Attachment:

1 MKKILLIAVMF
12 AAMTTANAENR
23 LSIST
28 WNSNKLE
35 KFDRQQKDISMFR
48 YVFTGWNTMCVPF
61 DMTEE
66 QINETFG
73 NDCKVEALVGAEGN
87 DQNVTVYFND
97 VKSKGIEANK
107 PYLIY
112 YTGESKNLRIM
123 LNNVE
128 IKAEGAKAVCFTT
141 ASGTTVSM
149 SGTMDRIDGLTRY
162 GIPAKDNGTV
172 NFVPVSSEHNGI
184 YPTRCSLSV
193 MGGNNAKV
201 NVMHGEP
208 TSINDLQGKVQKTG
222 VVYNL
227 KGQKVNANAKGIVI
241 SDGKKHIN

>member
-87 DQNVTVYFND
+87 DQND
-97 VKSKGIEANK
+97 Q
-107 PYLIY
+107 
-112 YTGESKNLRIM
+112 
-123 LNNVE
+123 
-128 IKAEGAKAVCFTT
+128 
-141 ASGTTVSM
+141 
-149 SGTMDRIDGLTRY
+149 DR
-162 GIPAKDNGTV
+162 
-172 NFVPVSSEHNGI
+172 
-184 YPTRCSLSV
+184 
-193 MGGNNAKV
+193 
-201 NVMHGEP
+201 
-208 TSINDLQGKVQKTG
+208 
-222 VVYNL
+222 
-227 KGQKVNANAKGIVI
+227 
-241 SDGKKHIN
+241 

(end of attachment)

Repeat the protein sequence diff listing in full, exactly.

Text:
1 MKKILLIAVMF
12 AAMTTANAENR
23 LSIST
28 WNSNKLE
35 KFDRQQKDISMFR
48 YVFTGWNTMCVPF
61 DMTEE
66 QINETFG
73 NDCKVEALVGAEGN
87 DQNVTVYFND
97 VKSKGIEANK
107 PYLIY
112 YTGESKNLRIM
123 LNNVE
128 IKAEGAKAVCFTT
141 ASGTTVSM
149 SGTMDRIDGLTRY
162 GIPAKDNGTV
172 NFVPVSSEHNGI
184 YPTRCSLSV
193 MGGNNAKV
201 NVMHGEP
208 TSINDLQGKVQKTG
222 VVYNL
227 KGQKVNANAKGIVI
241 SDGKKHIN

>member
-87 DQNVTVYFND
+87 DQND
-97 VKSKGIEANK
+97 Q
-107 PYLIY
+107 
-112 YTGESKNLRIM
+112 
-123 LNNVE
+123 
-128 IKAEGAKAVCFTT
+128 
-141 ASGTTVSM
+141 
-149 SGTMDRIDGLTRY
+149 DR
-162 GIPAKDNGTV
+162 
-172 NFVPVSSEHNGI
+172 
-184 YPTRCSLSV
+184 
-193 MGGNNAKV
+193 
-201 NVMHGEP
+201 
-208 TSINDLQGKVQKTG
+208 
-222 VVYNL
+222 
-227 KGQKVNANAKGIVI
+227 
-241 SDGKKHIN
+241 